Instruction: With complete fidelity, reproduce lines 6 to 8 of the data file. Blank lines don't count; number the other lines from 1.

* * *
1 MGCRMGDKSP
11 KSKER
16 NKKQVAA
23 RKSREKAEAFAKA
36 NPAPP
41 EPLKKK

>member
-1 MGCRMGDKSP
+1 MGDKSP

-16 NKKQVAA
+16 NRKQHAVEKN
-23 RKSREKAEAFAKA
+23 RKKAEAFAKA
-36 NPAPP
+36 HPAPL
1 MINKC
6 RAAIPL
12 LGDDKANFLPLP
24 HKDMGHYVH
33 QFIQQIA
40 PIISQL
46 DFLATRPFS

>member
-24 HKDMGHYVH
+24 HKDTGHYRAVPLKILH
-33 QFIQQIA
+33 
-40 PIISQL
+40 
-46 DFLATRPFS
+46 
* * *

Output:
41 EPLKKK

>member
-1 MGCRMGDKSP